In geometry the orientation, angular position, or attitude of an object such as a line, plane or rigid body is part of the description of how it is placed in the space it occupies. Namely, it is the imaginary rotation that is needed to move the object from a reference placement to its current placement. A rotation may not be enough to reach the current placement. It may be necessary to add an imaginary translation, called the object's location (or position, or linear position). The location and orientation together fully describe how the object is placed in space. The above-mentioned imaginary rotation and translation may be thought to occur in any order, as the orientation of an object does not change when it translates, and its location does not change when it rotates.
Euler's rotation theorem shows that in three dimensions any orientation can be reached with a single rotation around a fixed axis. This gives one common way of representing the orientation using an axis–angle representation. Other widely used methods include rotation quaternions, Euler angles, or rotation matrices. More specialist uses include Miller indices in crystallography, strike and dip in geology and grade on maps and signs.
- 1 Mathematical representations
- 2 Rigid body in three dimensions
- 3 Plane in three dimensions
- 4 Usage examples
- 5 See also
- 6 References
In general the position and orientation in space of a rigid body are defined as the position and orientation, relative to the main reference frame, of another reference frame, which is fixed relative to the body, and hence translates and rotates with it (the body's local reference frame, or local coordinate system). At least three independent values are needed to describe the orientation of this local frame. Three other values describe the position of a point on the object. All the points of the body change their position during a rotation except for those lying on the rotation axis. If the rigid body has rotational symmetry not all orientations are distinguishable, except by observing how the orientation evolves in time from a known starting orientation. For example, the orientation in space of a line, line segment, or vector can be specified with only two values, for example two direction cosines. Another example is the position of a point on the earth, often described using the orientation of a line joining it with the earth's center, measured using the two angles of longitude and latitude. Likewise, the orientation of a plane can be described with two values as well, for instance by specifying the orientation of a line normal to that plane, or by using the strike and dip angles.
Further details about the mathematical methods to represent the orientation of rigid bodies and planes in three dimensions are given in the following sections.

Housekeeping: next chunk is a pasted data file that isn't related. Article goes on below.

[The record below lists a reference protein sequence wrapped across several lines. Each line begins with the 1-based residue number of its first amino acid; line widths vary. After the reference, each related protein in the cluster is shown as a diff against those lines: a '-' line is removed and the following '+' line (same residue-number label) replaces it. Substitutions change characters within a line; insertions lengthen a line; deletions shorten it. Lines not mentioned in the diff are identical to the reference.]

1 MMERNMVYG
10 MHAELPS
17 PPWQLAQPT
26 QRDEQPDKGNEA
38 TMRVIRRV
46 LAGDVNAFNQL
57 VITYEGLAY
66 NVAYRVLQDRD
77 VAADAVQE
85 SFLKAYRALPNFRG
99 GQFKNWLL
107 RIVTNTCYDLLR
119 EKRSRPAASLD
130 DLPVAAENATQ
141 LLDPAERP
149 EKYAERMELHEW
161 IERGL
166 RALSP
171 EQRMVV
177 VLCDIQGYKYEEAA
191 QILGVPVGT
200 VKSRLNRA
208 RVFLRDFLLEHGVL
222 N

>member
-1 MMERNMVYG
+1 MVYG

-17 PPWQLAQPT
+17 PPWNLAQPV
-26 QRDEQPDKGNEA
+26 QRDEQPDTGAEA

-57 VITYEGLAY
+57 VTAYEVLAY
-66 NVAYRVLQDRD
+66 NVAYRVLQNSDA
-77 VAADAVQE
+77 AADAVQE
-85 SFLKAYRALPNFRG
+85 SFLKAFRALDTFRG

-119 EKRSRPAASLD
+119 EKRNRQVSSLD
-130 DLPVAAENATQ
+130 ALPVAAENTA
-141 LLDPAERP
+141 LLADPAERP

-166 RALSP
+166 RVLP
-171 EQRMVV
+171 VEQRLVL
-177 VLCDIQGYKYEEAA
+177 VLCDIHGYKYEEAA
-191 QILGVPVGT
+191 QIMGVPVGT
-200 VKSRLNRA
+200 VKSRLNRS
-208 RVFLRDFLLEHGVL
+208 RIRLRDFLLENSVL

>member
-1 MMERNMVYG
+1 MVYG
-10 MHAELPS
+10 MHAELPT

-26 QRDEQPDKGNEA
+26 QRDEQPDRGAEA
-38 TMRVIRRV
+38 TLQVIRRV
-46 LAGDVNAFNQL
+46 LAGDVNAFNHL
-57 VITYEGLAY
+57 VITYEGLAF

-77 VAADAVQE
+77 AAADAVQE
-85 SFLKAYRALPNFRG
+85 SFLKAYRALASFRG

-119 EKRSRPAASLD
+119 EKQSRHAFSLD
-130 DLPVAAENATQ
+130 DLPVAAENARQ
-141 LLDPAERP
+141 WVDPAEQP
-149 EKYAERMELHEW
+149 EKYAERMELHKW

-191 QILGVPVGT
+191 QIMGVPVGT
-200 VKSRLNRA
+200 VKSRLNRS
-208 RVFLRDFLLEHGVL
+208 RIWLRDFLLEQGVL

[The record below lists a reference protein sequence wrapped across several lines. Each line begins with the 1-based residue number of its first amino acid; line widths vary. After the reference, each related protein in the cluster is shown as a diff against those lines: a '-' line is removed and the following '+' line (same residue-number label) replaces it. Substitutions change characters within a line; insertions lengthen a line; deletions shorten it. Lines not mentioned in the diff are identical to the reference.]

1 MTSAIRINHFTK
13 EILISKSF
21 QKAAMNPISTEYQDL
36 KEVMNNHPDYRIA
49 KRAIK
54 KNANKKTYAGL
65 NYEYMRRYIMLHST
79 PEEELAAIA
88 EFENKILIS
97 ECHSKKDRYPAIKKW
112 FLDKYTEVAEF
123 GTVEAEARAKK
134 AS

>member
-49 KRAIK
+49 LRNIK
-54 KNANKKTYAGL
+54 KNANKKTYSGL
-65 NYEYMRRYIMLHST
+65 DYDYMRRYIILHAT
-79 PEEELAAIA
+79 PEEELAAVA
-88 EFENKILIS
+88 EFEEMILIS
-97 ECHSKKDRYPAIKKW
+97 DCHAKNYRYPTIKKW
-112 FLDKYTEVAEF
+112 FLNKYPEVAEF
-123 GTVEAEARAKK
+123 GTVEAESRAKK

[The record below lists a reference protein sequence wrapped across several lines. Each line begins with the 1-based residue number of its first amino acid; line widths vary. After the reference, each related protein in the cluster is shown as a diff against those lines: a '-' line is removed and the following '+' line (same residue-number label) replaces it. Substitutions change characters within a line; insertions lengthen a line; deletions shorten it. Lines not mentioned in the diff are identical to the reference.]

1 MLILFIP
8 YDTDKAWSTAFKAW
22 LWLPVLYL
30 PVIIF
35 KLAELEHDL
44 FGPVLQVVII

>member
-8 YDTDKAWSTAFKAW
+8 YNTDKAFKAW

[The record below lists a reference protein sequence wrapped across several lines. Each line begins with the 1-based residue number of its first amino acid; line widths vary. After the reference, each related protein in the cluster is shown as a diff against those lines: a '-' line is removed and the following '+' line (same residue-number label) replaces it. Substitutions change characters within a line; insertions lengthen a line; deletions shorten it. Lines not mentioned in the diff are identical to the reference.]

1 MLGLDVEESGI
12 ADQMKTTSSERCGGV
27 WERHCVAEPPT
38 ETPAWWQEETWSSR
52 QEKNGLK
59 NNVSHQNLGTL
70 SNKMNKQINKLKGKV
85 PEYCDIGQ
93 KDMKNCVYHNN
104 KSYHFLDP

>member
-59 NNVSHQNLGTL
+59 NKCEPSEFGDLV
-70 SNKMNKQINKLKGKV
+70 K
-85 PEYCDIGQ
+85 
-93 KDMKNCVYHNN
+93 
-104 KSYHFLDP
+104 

In two dimensions the orientation of any object (line, vector, or plane figure) is given by a single value: the angle through which it has rotated. There is only one degree of freedom and only one fixed point about which the rotation takes place.
Rigid body in three dimensionsEdit
Several methods to describe orientations of a rigid body in three dimensions have been developed. They are summarized in the following sections.
The first attempt to represent an orientation was owed to Leonhard Euler. He imagined three reference frames that could rotate one around the other, and realized that by starting with a fixed reference frame and performing three rotations, he could get any other reference frame in the space (using two rotations to fix the vertical axis and another to fix the other two axes). The values of these three rotations are called Euler angles.
These are three angles, also known as yaw, pitch and roll, Navigation angles and Cardan angles. Mathematically they constitute a set of six possibilities inside the twelve possible sets of Euler angles, the ordering being the one best used for describing the orientation of a vehicle such as an airplane. In aerospace engineering they are usually referred to as Euler angles.
Orientation vector Edit
Euler also realized that the composition of two rotations is equivalent to a single rotation about a different fixed axis (Euler's rotation theorem). Therefore, the composition of the former three angles has to be equal to only one rotation, whose axis was complicated to calculate until matrices were developed.
Based on this fact he introduced a vectorial way to describe any rotation, with a vector on the rotation axis and module equal to the value of the angle. Therefore, any orientation can be represented by a rotation vector (also called Euler vector) that leads to it from the reference frame. When used to represent an orientation, the rotation vector is commonly called orientation vector, or attitude vector.